MRFF Suit a Bad Idea
October 7, 2009
Ed Brayton — ScienceBlogs.com
As you may know by now, Mikey Weinstein of the Military Religious Freedom Foundation has filed a lawsuit in Texas state court against Jim Ammerman, founder of the Chaplaincy of Full Gospel Churches, and Gordon Klingenschmitt. The suit is filed by Mikey and his wife as individuals, not by MRFF itself. But it’s still a bad idea.
I’m a big supporter of MRFF and I like Mikey very much. But I also have to be intellectually consistent, and since this is the kind of lawsuit I would criticize if filed by a political adversary, I also have to criticize it when it’s filed by an ally and a friend. And I really don’t think filing this suit is a good idea at all.
There are two separate issues here. The first has to do with Ammerman, who is accused of making false claims about Mikey and his family. The complaint says:
He (Ammerman) made speeches and statements attacking Mikey and his family and containing virulent anti-Semitic comments. He described Mikey as a madman, falsely stated that one of Mikey’s sons had renounced Judaism and said other hurtful and despicable things.
The first statement is clearly not actionable. Calling someone a madman is an expression of opinion, which clearly falls under the First Amendment. The fact that by any sane criteria it applies far better to Ammerman, who really is about as loony as they come, does not change the legal judgment at all. Nor is there anything actionable in comments that are “hurtful” or “despicable.”
Is it really winnable? Not likely. Mikey is a public figure, which means the bar is even higher than in a normal defamation suit. He would have to prove that Ammerman knew it to be false and said it with a deliberate and reckless disregard for the truth, and for the purpose of defaming him. That’s a very difficult standard to meet, as it should be.
The second is against Klingenschmitt for his imprecatory prayers. The complaint says:
In April of this year, and again in May, Defendant Klingenschmitt, on behalf of Ammerman and the CFGC, issued a “fatwah” against Mikey (and the Rev. Barry Lynn of Americans United for Separation of Church and State). In other words, Klingenschmitt called upon his followers to commit violence against, or even kill, Michael Weinstein, and even his family (as well as the Rev. Lynn)…
But make no mistake; Klingenschmitt is not appealing to the Lord. He is appealing to the Defendant’s followers, using Biblical quotes as code, urging the Defendant’s followers to acts of imminent violence. Plaintiffs will put on expert testimony, by recognized experts in domestic terrorism, that this is what the Defendant intended by these fatwahs.
But this is an argument that is virtually certain to lose. We had a similar case here in Michigan just recently where a minister called down the wrath of God on a judge and the appeals court overturned the judge’s verdict against the man. The courts generally do not, and should not, consider invocations of supernatural revenge — whether prayers to god or curses or hexes or what have you — to be a real threat.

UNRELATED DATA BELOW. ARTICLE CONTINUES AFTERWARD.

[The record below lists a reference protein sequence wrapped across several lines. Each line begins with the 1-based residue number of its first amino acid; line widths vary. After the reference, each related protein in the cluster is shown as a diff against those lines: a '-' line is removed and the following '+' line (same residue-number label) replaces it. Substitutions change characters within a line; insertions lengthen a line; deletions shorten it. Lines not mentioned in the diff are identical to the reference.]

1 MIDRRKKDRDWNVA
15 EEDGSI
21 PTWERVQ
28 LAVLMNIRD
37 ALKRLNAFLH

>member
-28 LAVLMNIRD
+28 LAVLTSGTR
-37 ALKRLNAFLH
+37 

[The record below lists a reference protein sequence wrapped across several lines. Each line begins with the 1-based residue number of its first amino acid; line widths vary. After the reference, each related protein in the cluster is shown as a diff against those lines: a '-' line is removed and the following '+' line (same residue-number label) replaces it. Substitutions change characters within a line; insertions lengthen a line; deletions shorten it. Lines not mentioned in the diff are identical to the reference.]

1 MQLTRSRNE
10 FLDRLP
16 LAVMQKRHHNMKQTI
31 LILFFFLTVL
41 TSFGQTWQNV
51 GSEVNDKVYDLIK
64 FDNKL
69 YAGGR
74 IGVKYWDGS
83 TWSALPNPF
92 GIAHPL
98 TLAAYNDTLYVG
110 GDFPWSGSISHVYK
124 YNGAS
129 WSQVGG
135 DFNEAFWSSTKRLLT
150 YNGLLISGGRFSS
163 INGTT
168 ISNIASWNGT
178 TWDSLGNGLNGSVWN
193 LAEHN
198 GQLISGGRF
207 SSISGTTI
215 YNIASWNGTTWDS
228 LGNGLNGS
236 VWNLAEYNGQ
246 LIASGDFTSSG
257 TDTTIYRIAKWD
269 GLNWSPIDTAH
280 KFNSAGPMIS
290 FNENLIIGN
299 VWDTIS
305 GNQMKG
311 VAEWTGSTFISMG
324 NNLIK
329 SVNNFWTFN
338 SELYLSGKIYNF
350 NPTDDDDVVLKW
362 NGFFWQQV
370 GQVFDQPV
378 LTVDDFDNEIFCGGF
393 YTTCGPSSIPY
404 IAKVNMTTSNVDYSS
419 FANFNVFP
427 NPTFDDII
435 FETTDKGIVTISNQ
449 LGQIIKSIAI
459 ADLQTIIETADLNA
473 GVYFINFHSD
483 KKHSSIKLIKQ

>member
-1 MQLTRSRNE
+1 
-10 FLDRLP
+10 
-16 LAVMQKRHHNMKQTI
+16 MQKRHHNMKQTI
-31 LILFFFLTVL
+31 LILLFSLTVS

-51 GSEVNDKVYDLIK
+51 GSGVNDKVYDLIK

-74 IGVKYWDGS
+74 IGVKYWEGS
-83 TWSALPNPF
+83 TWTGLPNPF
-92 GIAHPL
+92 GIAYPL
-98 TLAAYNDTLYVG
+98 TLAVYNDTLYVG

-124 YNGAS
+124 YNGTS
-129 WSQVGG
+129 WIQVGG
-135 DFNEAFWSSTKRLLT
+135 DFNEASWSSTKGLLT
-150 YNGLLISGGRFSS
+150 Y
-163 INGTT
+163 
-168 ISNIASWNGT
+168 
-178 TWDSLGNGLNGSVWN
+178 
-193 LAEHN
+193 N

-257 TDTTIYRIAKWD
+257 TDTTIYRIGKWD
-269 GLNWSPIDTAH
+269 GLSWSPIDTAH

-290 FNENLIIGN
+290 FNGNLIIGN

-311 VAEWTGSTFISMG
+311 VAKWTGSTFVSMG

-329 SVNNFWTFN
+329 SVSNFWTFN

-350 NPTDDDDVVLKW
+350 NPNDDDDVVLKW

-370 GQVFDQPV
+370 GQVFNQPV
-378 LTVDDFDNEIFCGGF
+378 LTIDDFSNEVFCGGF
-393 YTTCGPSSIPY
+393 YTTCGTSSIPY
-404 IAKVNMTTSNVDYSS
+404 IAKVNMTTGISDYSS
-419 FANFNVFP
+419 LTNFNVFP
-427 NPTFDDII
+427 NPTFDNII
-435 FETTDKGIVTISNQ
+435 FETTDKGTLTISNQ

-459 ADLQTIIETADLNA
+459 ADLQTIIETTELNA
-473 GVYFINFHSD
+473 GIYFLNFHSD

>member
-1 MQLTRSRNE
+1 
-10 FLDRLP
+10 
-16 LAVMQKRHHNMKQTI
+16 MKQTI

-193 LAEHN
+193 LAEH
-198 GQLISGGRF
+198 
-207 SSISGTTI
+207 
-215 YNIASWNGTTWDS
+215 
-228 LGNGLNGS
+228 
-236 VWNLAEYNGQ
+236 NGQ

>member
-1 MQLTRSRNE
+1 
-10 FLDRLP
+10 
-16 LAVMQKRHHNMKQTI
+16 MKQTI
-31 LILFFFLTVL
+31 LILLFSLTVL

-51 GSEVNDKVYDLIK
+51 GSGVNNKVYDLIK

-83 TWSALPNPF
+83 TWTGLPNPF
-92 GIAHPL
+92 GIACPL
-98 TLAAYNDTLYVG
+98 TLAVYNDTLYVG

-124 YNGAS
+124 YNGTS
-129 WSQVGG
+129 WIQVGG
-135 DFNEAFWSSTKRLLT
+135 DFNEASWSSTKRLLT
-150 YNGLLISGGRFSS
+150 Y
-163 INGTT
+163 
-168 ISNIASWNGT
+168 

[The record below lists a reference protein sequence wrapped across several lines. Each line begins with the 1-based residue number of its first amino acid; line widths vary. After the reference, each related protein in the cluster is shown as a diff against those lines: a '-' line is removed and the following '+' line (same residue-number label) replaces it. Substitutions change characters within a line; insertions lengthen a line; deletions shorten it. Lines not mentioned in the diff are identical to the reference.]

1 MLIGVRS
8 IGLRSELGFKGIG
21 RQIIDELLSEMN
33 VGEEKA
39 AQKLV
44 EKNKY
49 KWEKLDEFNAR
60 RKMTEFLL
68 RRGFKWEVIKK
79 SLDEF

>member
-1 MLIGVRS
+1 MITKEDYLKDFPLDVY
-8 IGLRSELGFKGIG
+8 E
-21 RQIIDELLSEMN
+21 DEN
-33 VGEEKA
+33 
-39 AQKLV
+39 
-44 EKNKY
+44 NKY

There is a very real First Amendment problem here. The courts have generally, and correctly, drawn the exception for incitement to violence very, very narrowly. It is not enough that person A says God should punish person B and then person C (an anonymous person) makes a vague threat. There has to be a clear nexus between the spoken threat and an imminent action of violence.
In this case, the complaint alleges that the amount of hate mail and the number of threats received by Mikey and MRFF went up after the defendants began railing against him. But while I certainly sympathize with Mikey and his family, who really have been the target of a lot of vile behavior including swastikas painted on their house and routine death threats, if they can’t show that the defendants explicitly and specifically ordered one of their followers to take a particular action, there just isn’t much of a legal case here.
If the point of this lawsuit is to draw attention to the vile behavior of Ammerman and Klingenschmitt, that’s okay with me. They are both frauds and utterly repulsive people and they need to be exposed for what they are. And I am absolutely in support of MRFF in trying to get Ammerman’s endorsing authority for chaplains revoked by the Pentagon. If this suit helps get some attention for those things, that’s a good thing.
But the legal theory at use in the suit is a dangerous one. I think it’s highly unlikely that the accusations against Klingenschmitt will survive a motion to dismiss and the Ammerman accusations are only marginally more likely to win. And as a general rule I think it’s a very bad idea to use the courts to score political points.
I also think it undermines one’s credibility to file suits that have little chance of winning. You’re giving ammunition to your opponents by doing so. And I think Mikey and MRFF need to tread very carefully here. The work they are doing is very, very important and I support it strongly. I’d hate to see their credibility undermined by a frivolous lawsuit.